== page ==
Benefits Of Economic Recessions
Recessions are often said to be caused by natural variations in the business climate referred to as the “business cycle” or the “economic cycles.” These are said to occur either for no known reason, or as a result of relatively rapid growth or stagnation due to technology, invention, emotional or perceptive climate, and other factories.
More concretely, though, recessions are often caused by rapid growth, followed by a rapid decline of that growth – such as in the housing market in 2008 (huge growth, irrational growth in many ways – a side effect of rapidity – for the preceding decade, followed by a stop of the growth), the dot-com bubble growing unexpectedly fast prior to 2001, etc.
Rapid changes in economic climates of any sort often creates irrational behavior in the market, both in the sense of people expecting growth that isn’t coming, and in the sense of people making decisions simply based on previous trends.
Joseph Schumpter, a famous economist, theorized about business cycles, suggesting that in fact, there may be as many as 7 different business cycles which effect our economy – the shortest of which, is the simple inventory cycle, rotating every 3 years or so, over the simple amount of inventory businesses can stock and produce, combined with the inelastic effects of such rotating demand.
Keynesian economics might disagree with this view – suggesting that cuts in wages be too inelastic to accurately keep up with changes, and therefore, recessions are in fact caused by falls in prices that cannot be met with equal falls in wages, over time.
Each business cycle leads to different ups-and-downs in the economy; which helps create both booms and recessions.
Recessions clearly have many drawbacks – increased intervention to try to fix people’s difficult lives, to the actual difficulty of people’s lives, it seems everything to do with recessions, even the word itself, is negative.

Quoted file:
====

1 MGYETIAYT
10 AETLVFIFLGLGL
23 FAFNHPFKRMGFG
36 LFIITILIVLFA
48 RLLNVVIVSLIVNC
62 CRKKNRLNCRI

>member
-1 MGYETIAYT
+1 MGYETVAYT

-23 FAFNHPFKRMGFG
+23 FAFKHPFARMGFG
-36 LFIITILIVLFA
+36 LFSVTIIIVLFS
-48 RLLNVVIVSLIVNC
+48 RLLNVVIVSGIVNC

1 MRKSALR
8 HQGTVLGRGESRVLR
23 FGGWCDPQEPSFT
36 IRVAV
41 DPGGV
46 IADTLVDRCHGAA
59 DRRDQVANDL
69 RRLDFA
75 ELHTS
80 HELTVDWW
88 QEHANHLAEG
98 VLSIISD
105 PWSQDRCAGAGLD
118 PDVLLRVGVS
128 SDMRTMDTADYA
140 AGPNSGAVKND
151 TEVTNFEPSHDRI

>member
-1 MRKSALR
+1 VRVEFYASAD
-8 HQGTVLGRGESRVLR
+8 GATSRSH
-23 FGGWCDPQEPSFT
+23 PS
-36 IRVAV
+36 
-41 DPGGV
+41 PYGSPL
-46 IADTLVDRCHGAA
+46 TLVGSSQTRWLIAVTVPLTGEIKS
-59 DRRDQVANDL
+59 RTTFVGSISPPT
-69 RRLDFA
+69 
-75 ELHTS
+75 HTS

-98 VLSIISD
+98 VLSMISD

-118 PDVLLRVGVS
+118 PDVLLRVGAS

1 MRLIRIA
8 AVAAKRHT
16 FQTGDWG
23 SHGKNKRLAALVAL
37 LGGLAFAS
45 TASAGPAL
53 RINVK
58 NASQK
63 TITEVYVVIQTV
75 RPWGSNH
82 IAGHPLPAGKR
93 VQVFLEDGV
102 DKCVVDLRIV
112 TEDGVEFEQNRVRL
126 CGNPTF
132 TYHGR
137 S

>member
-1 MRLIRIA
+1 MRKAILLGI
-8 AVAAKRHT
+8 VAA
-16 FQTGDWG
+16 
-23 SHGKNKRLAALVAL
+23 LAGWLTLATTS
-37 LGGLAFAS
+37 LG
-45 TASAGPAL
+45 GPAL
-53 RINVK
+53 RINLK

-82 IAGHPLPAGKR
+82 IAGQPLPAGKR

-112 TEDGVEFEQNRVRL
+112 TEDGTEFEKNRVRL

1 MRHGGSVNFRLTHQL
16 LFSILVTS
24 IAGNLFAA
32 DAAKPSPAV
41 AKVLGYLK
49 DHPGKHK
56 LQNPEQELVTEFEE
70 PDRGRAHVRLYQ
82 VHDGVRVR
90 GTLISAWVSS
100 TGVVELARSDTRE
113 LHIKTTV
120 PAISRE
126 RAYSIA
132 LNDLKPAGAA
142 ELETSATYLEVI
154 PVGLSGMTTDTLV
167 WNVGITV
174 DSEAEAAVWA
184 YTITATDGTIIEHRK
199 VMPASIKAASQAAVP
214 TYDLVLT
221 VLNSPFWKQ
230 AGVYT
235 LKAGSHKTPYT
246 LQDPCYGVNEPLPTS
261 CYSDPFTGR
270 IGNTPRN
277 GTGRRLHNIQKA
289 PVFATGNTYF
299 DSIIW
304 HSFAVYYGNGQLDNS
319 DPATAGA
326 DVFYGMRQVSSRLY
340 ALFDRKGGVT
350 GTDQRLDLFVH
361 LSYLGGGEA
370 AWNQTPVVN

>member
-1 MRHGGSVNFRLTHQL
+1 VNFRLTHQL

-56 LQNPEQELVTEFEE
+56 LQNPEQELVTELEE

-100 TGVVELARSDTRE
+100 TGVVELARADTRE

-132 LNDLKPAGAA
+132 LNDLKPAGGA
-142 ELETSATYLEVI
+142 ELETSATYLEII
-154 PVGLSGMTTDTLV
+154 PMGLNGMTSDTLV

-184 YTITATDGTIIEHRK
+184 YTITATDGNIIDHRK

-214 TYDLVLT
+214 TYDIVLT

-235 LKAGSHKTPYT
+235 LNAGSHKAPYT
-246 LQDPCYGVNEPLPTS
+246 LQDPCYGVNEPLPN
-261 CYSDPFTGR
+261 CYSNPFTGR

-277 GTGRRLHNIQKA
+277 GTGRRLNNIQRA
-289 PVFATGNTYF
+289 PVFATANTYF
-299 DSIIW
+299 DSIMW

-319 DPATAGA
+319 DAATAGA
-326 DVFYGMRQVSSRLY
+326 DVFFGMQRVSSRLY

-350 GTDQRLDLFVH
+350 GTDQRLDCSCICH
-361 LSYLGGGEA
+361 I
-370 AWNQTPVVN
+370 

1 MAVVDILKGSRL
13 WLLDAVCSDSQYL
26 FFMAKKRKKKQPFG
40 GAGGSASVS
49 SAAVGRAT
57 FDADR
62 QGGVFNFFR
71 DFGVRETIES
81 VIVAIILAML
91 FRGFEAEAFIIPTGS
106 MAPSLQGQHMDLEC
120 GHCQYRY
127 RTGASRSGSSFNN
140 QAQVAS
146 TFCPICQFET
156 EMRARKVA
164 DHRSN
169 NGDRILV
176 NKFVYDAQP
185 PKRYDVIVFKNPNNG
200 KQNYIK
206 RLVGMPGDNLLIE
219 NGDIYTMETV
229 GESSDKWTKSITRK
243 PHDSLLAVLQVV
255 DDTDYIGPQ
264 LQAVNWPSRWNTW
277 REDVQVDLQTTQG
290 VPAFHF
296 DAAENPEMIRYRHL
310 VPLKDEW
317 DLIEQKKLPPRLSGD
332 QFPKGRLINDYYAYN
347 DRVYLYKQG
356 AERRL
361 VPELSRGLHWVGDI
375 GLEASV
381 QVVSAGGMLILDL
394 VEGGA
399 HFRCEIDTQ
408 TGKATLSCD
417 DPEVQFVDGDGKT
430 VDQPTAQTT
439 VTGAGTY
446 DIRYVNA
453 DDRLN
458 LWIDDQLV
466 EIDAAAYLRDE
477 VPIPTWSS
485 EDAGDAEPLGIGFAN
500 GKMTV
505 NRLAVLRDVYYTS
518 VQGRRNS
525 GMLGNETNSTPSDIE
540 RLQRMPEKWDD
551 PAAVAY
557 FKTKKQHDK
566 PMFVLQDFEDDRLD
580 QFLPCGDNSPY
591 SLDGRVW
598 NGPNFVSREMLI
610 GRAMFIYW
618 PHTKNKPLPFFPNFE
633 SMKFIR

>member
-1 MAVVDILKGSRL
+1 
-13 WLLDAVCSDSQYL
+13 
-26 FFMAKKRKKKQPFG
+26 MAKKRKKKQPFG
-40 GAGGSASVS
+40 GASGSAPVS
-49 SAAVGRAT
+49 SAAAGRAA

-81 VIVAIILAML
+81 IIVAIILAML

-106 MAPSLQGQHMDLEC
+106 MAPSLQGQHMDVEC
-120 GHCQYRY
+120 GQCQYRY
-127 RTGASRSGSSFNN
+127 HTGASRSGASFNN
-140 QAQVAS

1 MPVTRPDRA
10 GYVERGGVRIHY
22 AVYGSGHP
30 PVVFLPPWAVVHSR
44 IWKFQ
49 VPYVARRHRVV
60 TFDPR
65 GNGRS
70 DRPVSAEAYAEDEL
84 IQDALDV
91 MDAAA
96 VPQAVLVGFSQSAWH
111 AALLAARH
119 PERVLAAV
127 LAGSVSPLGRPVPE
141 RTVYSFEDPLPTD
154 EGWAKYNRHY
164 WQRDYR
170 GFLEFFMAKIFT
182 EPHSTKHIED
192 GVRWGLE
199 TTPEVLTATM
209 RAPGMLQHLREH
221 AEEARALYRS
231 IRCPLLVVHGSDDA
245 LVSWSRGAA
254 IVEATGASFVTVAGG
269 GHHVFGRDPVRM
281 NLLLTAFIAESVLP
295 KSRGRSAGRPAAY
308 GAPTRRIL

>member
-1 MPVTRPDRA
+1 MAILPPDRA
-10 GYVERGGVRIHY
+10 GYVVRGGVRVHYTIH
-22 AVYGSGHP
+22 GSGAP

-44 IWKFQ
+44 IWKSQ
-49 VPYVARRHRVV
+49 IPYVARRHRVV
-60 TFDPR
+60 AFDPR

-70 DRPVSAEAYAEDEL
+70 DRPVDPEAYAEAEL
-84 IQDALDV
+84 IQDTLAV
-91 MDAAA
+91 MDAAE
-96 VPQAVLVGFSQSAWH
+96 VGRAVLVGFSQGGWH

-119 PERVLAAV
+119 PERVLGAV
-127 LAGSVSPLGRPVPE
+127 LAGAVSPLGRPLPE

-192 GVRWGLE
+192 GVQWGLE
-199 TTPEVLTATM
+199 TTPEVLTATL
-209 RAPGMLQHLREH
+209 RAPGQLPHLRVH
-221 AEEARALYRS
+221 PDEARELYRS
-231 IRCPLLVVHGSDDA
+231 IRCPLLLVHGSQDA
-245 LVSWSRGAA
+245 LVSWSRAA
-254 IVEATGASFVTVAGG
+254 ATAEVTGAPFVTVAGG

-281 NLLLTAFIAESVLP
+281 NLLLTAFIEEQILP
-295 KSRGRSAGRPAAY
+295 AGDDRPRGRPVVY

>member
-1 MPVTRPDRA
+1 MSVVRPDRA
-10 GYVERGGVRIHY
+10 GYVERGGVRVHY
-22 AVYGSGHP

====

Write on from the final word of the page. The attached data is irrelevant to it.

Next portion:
A recession may help those who practiced diligent saving significantly during the boom – prices fall (short-term), deals become available, and everything seems to be “on sale.”
But alas, there’s another side to everything. Recessions force companies, and even households to be more frugal, to learn and be more reasonable about their personal and corporate finances, and how they spend their money. They force proper management and better decision making.
Of course, the interventionism helps consumers too – the IRS, during the 2008 recession, mailed out a large tax rebate payment to consumers designed to “stimulate” the economy. Of course, it’s unlikely such stimulus works, but to any individual, they reap the rewards of seemingly free money.
With central banks dropping interest rates dramatically in effort to stimulate spending, the ability to borrow money for those who already intended to do so becomes much easier. Or, at least, cheaper; borrowing money in recessions is often difficult, as banks and lending institutions tighten up their policies and credit availability for the same reason everyone else does – they don’t have as much available capital.
Anything I Missed?
So this is the list of Benefits and Causes of Economic Recessions.
There you go guys, take all these points into account when entering the stock market.
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